TNF-α induces P115RhoGEF phosphorylation in Bend.3 cells. Serum-starved cells were labeled with 32P for 4 h in phosphate-free medium. Bend.3 cells were then stimulated with TNF-α for the indicated times and p115RhoGEF phosphorylation was detected by autoradiography followed by western blotting. Untreated Bend.3 cells served as controls. TNF-α induced rapid p115RhoGEF phosphorylation within 1 min. (n = 3 independent experiments). *P < 0.05 vs. Control. -, absence; +, presence.

PKC-α but not PKC-β activation is the upstream signal in TNF-α-induced p115RhoGEF phosphorylation

An attempt was made to explore if PKC-α is the upstream signal for TNF-α-mediated p115RhoGEF phosphorylation in BMECs. We found that depletion of PKC-α by Gö6976 or PKCα-ShRNA prevented the phosphorylation of p115RhoGEF in response to TNF-α, whereas depletion of PKC-β by PKCβ-ShRNA had no effect on p115RhoGEF phosphorylation (Figure 4A). Our experiment further demonstrated that P115-shRNA transfection attenuates p115RhoGEF expression, but has no effect on PKC-α activation (Figure 4B). These data suggest that PKC-α but not PKC-β acts as an upstream regulator of p115RhoGEF phosphorylation in TNF-α challenge.
Figure 4

PKC-α but not PKC-β is the upstream signal in TNF-α-induced P115RhoGEF phosphorylation. (A) Serum-starved cells were transfected with vector-2, PKCα-shRNA, PKCβ-shRNA or pretreated with Gö6976. Serum-starved cells were then labeled with 32P for 4 h in phosphate-free medium. Cells were stimulated with TNF-α for 1 min, and then p115RhoGEF phosphorylation was detected by autoradiography followed by western blotting. The results show that depletion of PKC-α by Gö6976 or PKCα-ShRNA prevents the phosphorylation of p115RhoGEF in response to TNF-α. In contrast, depletion of PKC-β isozyme expression by using PKCβ-shRNA had no effect on P115RhoGEF phosphorylation. (B) Serum-starved cells were transfected with vector-1, n19RhoA, vector-2 and P115-shRNA. Cells were stimulated with TNF-α for 1 min, and then PKC-α activation was detected by vitro enzyme assasy. The results show that n19RhoA and P115-shRNA transfections had no effect on PKC-α activation. (n = 3 for each condition). *: p < 0.05 vs. Vector-2, : p < 0.05 vs. Vector-1.-, absence; +, presence.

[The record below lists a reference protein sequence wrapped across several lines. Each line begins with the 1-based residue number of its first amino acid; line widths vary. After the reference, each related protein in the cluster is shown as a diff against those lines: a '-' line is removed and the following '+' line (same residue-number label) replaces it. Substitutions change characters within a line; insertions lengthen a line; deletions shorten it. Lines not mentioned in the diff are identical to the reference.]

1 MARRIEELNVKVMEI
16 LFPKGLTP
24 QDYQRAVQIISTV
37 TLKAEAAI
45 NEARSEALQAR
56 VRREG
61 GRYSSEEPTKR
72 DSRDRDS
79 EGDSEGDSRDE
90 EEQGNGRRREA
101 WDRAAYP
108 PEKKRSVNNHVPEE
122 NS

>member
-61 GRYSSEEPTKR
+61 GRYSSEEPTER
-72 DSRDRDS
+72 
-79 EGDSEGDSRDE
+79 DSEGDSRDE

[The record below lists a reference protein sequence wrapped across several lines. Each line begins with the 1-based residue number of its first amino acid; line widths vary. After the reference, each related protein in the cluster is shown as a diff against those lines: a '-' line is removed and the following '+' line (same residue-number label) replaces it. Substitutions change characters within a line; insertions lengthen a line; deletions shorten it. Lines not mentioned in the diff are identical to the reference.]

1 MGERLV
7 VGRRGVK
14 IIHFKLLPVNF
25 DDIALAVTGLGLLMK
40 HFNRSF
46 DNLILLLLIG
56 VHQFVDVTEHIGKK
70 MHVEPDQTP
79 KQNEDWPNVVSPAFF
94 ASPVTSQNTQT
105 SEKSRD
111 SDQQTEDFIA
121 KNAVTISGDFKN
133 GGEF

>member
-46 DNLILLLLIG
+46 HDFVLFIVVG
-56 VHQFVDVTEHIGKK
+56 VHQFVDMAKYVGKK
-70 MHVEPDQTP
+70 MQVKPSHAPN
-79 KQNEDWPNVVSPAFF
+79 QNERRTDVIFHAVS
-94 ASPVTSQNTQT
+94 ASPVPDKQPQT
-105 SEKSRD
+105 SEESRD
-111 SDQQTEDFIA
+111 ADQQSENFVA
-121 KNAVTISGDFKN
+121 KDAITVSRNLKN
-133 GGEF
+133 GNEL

Role of the PKC-α/p115RhoGEF/RhoA pathway in TNF-α-induced F-actin rearrangement and BMEC barrier dysfunction

We analyzed the effect of RhoA inactivation, P115RhoGEF and PKC-α knockdown on TNF-α-induced F-actin dynamics by immunofluorescence (Figure 5A) and barrier permeability by TER (Figure 5B). Before stimulation, Bend.3 cells did not display stress fibers although they exhibited an extensive cortical actin network (Figure 5A.a,e). After 3 h of TNF-α exposure, cells exhibited prominent stress fiber formation and paracellular gaps (Figure 5A.b,f). However, the stress fiber formation and intra-cellular gaps induced by TNF-α were reduced by inhibiting the activation of RhoA (Figure 5A.c-d), p115RhoGEF (Figure 5A. g-h) and PKC-α (Figure 5A. i-j). Furthermore, as shown from Figure 5 B, after exposure to TNF-α for 12 h, the TER of cells with p115RhoGEF depletion and PKC-α displayed as 67.8 ± 2.49 and 60.5 ± 3.64 Ω•cm2, higher than that of vector-2 cells (47 ± 1.87 Ω•cm2). This indicates inhibition of RhoA activation (Figure 1D), and suggests that depletion of p115RhoGEF and PKC-α could alleviate TNF-α-induced barrier breakdown. Moreover, according to our data, the inhibitor of p115RhoGEF acted more efficiently than the inhibitor of PKC-α in repairing the TER.